On Saturday evening I was at the London Labour reception catching up with many old friends including Gareth Thomas, Martin and Sara Linton and Parvez Ahmed

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On Sunday afternoon we had the first official photos of our Labour MEP team for the 2014 elections. Here’s a behind the scenes shot as we prepared with Ivana Bartoletti, Claude Moraes, Kamaljeet Jandu, Sanchia Alasia, Seb Dance, and Lucy Anderson.

On Sunday evening I held my usual dinner for London Conference delegates, which is becoming quite a tradition. We very lucky this time to have as our guest speaker Bob Mulholland from California, a Democrat campaign strategist and a super delegate voting for Hillary Clinton. Bob gave a great speech, very up front and very entertaining. Politics is certainly different in the USA.

 

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Bob’s key message is that you have to win in order to have any power to bring about change. That’s a message we have to hang on to for the European and local elections on 22 May next year. We must win both these elections so that Labour can take the concrete action this country so desperately needs. These elections are also the last time people go to the polls before the 2015 general election. A strong result on May 22 will therefore have a big impact on getting Ed Miliband into 10 Downing Street.

Earlier in the week, meanwhile, I was pleased to see J.K. Rowling criticise the stigma attached to single mothers. Best-selling author Rowling, who drafted the first Harry Potter book as a lone parent struggling to find work, describes her “slowly evaporating sense of self-esteem”. “Assumptions [are] made about your morals, your motives for bringing your child into the world or your fitness to raise that child,” she says.

Before coming into politics I managed Gingerbread – the single parent support charity of which Rowling is now President. I have seen firsthand how difficult and isolating raising a child alone can be – and how it changes the way you are perceived and treated.

One of the most pernicious consequences of austerity is an increase in this kind of stigmatisation. Words like ‘chav’ or ‘scrounger’ have become commonplace, as have stereotypes about single mums. The Conservatives – with their attacks on benefits claimants and attempts to promote marriage through the tax system – wilfully play into this. As a result mothers are now more likely than ever to be “defined” by their single parent status. To help break this cycle it is vital that Rowling and other success stories continue to speak out.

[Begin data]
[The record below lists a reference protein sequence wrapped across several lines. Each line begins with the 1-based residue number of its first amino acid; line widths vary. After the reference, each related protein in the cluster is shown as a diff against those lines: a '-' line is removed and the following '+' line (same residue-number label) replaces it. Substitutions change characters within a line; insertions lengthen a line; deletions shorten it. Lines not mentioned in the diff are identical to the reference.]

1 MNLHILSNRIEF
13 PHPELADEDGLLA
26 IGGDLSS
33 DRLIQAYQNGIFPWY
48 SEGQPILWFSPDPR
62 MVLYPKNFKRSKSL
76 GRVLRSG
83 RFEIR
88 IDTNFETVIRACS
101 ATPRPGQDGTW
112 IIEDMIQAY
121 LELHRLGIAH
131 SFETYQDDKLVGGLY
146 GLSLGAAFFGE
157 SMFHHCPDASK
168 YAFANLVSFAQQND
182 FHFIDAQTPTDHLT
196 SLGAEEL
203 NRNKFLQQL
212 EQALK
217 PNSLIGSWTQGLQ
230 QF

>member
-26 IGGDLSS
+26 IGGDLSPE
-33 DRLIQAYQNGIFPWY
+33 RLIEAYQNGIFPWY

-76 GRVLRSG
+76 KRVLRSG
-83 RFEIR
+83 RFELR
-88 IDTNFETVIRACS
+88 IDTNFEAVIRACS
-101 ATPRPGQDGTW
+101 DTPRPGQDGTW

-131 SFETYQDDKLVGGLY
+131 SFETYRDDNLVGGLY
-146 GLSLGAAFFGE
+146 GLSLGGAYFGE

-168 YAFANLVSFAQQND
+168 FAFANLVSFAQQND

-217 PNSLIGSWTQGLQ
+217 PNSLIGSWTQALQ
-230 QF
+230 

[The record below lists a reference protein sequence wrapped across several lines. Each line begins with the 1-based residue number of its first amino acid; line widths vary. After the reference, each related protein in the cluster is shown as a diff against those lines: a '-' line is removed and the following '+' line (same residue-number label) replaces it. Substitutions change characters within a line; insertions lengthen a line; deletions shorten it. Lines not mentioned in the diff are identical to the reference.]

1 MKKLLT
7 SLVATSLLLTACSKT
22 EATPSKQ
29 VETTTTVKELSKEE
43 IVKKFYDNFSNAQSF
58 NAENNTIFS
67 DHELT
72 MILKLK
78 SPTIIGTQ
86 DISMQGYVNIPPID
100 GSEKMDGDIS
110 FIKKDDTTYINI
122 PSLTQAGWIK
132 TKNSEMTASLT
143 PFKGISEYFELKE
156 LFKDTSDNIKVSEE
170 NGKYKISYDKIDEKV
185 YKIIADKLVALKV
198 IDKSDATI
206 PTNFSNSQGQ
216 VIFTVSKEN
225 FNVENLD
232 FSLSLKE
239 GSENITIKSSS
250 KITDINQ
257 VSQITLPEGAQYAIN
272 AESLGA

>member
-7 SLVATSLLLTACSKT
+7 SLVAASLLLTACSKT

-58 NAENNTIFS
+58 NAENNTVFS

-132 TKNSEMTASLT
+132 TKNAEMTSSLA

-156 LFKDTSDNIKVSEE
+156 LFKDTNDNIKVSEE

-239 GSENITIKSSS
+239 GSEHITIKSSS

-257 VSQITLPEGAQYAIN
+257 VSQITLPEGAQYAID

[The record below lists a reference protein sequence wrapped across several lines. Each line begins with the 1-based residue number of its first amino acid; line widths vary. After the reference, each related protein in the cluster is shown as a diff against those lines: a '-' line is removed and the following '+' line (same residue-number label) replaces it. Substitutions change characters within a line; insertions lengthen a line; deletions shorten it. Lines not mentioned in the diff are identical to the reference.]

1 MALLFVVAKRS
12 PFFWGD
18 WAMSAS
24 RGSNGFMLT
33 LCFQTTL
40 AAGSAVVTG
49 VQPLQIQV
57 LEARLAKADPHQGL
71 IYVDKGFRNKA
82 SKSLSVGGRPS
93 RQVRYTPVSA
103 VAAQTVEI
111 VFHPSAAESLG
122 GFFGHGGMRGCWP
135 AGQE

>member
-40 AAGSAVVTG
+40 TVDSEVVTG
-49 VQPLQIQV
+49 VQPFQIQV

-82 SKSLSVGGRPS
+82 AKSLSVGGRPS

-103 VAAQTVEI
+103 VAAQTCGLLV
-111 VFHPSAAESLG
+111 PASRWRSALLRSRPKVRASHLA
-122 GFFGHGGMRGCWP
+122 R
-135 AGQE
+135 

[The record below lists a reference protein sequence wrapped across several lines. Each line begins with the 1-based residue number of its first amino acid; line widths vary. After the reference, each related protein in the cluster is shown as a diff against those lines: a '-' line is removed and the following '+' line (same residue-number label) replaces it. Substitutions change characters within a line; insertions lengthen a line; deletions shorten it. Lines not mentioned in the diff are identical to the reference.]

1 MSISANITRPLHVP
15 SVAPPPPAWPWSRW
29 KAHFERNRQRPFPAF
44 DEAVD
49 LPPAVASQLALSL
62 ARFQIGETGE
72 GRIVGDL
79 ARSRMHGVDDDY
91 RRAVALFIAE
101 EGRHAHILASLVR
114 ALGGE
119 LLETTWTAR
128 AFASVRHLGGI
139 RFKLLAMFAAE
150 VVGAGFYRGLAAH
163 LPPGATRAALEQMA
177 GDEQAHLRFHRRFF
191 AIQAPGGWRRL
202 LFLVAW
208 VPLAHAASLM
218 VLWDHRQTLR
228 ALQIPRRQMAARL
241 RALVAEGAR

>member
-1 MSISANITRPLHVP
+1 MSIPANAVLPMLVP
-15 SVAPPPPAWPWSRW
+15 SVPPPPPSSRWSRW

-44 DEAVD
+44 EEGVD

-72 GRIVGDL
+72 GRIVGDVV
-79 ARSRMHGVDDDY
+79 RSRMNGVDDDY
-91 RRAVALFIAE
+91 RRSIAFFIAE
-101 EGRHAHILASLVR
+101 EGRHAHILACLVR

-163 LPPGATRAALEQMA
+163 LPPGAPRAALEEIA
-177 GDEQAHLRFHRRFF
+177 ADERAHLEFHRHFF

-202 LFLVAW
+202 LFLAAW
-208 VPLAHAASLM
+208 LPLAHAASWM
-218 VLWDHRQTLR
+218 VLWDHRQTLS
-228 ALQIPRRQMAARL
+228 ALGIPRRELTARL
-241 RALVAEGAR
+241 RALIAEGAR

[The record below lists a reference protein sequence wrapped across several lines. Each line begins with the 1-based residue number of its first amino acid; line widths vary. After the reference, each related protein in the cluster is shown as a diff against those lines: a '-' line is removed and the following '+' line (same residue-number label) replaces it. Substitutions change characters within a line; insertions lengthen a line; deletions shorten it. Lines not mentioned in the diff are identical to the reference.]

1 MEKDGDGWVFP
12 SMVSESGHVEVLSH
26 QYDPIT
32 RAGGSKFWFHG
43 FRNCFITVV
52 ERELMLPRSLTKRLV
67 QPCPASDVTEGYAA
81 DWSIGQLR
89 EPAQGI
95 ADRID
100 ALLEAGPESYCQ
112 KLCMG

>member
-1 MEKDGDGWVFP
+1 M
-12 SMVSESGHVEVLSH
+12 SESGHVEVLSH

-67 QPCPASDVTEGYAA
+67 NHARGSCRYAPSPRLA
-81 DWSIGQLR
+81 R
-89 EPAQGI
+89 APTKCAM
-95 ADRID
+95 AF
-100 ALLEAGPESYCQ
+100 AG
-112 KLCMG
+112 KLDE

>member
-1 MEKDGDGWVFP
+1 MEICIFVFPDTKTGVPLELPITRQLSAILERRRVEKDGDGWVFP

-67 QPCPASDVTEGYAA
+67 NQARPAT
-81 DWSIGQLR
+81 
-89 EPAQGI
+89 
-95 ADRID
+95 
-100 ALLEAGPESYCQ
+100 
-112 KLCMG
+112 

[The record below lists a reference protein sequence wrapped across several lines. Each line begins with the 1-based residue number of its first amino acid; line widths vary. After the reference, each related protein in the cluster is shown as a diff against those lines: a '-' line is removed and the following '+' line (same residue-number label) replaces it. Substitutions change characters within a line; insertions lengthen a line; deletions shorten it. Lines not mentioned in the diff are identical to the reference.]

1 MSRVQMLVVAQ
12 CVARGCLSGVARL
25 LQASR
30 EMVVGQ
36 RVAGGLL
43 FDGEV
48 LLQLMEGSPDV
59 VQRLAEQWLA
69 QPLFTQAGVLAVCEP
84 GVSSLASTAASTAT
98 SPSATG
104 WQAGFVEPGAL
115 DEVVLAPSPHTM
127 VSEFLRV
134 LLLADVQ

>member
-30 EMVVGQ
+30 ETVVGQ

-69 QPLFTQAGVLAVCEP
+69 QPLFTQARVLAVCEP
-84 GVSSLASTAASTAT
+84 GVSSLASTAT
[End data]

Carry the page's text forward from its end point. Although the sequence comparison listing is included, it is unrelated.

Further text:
Sadly not a lot seems to have changed since I was Chief Executive of Gingerbread in the early 1990s.       

 

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Honeyball’s Weekly Round-Up

Harriet Harman this week said that the lack of female sports broadcasters and players is “woeful” and called for government action.

She criticised the inequality in funding for male and female sports and demanded equal prize money for men and women in sporting competitions.  The Deputy Leader of the Labour Party told the Daily Mirror: “There’s an entrenched pattern of inequality that is more suited to the 1950s than the 21st century.  There are now a few women broadcasters but the journalists are overwhelmingly men. At every level – both about communicating sport and making the decisions about sport – it’s men running the show. It’s woeful.  The Government doesn’t have a coherent strategy for sport in schools, let alone for girls sport in schools and they need to get a grip on it.”

Ms Harman said the inequality in sports would damage the UK’s chances of producing more female Olympic winners such as gold medallist Jessica Ennis.  She has called on the Commons Culture, Media and Sport select committee to hold a comprehensive inquiry into the issues.  She added that although 36 per cent of Team GB medals were won by women at the London Olympics, women’s sport received just 0.5 per cent of the total sponsorship money.

There is also a difference in the winnings male and female sports stars earn.

The World Twenty20 cricket tournament awarded £618,000 to the men’s winning team while only £38,000 went to the female champions.  Next year’s men’s FA Cup winners will get £1.8 million but the women receive £5,000.  Wimbledon is one of the few competitions where the prize money is equal.  Ms Harman also said it is time to end the loophole that allows men-only sports clubs, like Muirfield golf course.